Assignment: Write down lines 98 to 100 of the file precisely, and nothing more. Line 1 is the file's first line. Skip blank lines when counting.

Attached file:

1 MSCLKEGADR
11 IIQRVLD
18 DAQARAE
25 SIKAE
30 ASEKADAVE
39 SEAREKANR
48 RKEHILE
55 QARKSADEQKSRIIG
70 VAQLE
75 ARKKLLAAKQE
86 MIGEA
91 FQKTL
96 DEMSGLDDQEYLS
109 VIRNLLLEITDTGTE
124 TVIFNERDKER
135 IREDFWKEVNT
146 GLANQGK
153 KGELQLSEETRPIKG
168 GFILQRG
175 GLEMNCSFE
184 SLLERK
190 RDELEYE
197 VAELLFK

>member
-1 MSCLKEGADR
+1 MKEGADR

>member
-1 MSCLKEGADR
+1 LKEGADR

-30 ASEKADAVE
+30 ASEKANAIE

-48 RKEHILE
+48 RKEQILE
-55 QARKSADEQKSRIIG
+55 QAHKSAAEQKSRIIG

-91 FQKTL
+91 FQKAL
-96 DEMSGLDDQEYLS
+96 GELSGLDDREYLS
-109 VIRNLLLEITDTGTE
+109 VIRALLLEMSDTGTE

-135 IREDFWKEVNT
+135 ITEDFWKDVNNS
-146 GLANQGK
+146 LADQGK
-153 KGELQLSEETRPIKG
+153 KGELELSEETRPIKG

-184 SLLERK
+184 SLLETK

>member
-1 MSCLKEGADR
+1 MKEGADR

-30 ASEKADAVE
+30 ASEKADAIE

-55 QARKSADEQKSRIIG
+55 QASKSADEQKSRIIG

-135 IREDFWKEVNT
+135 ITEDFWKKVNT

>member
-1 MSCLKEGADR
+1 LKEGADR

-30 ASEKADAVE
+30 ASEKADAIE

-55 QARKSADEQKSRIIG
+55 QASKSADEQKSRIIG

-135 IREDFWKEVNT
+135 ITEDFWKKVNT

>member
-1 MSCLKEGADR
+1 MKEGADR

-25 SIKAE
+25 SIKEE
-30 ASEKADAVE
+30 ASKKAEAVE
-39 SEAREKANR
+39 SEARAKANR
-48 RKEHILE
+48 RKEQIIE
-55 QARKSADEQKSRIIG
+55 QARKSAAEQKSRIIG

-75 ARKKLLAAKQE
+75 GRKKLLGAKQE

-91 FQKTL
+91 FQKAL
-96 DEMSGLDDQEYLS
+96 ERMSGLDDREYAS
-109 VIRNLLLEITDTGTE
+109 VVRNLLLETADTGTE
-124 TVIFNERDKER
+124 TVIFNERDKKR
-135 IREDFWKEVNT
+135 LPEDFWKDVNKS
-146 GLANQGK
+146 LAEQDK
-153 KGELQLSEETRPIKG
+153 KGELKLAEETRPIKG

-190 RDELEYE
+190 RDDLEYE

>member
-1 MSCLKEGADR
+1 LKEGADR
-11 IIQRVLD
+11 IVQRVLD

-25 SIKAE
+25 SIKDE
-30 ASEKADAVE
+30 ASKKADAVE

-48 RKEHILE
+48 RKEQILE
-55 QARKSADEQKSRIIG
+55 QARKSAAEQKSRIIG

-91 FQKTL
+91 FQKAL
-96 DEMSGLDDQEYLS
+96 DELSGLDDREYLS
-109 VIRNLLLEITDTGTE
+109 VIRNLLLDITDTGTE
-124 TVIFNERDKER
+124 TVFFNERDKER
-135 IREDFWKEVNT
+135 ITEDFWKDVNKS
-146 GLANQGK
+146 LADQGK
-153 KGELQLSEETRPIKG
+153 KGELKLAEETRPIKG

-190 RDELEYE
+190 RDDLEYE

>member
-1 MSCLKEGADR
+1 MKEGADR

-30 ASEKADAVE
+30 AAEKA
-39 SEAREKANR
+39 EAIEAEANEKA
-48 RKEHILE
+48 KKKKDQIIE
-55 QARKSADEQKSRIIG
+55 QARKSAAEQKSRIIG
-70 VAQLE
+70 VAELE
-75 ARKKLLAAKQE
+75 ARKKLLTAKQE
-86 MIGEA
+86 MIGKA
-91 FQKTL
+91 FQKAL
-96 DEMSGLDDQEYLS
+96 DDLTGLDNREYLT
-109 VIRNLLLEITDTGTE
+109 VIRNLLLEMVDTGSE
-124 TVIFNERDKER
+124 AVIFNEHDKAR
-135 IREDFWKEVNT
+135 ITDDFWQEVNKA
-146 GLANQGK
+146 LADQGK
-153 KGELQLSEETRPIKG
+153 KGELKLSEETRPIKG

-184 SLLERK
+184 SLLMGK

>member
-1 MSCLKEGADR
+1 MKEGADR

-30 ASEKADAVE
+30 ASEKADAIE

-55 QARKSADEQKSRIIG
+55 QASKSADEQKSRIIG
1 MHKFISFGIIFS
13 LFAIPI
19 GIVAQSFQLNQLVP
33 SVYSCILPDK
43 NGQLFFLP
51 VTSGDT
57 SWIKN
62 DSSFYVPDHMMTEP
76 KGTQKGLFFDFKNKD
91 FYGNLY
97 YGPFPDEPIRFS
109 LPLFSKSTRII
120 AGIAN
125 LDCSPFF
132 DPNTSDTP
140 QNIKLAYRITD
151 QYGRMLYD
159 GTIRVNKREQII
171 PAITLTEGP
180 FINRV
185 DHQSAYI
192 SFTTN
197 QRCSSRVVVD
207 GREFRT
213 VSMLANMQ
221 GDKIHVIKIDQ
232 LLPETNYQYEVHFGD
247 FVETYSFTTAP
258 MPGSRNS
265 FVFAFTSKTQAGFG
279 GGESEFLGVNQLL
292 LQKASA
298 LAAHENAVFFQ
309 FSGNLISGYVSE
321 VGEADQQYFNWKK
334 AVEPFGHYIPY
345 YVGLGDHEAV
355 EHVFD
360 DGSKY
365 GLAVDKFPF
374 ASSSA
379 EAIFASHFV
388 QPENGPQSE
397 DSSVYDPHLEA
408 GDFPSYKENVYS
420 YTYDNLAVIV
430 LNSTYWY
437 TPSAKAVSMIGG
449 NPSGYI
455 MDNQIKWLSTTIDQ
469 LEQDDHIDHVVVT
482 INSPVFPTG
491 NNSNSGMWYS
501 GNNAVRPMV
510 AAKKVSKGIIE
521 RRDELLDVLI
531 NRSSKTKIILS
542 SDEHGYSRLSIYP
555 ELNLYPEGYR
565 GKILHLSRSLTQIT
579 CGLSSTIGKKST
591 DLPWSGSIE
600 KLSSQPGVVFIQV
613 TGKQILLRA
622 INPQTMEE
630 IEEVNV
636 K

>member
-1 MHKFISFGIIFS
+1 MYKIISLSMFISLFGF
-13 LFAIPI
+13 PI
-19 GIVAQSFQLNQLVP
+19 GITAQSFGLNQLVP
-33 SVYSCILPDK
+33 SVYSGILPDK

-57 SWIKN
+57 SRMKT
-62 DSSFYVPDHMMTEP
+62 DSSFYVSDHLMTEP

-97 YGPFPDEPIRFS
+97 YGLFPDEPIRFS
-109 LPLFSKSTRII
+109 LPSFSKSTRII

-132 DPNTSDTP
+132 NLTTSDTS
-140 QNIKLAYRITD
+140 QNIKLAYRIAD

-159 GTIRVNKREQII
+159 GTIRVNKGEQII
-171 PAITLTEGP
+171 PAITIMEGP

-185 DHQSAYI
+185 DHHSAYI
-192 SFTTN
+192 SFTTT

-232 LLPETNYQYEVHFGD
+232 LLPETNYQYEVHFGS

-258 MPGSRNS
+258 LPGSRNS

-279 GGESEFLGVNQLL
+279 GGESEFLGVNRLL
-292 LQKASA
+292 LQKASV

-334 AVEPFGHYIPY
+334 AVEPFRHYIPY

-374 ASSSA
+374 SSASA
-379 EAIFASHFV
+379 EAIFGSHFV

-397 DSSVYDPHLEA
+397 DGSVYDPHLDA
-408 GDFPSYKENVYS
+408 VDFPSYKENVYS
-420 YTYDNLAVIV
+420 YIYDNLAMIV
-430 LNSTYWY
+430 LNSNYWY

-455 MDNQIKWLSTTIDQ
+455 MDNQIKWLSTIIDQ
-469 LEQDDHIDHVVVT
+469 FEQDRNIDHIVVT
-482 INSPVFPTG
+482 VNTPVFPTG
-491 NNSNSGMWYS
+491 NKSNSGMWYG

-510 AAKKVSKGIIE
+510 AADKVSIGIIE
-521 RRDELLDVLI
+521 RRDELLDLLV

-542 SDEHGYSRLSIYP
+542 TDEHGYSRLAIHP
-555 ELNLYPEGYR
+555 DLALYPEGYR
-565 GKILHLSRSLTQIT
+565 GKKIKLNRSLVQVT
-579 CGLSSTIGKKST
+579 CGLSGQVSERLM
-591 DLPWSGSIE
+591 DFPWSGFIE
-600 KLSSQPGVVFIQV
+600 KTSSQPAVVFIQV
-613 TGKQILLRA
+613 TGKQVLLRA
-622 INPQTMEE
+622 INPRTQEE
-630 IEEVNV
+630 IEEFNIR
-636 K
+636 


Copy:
+190 RDDLEYE

>member
-1 MSCLKEGADR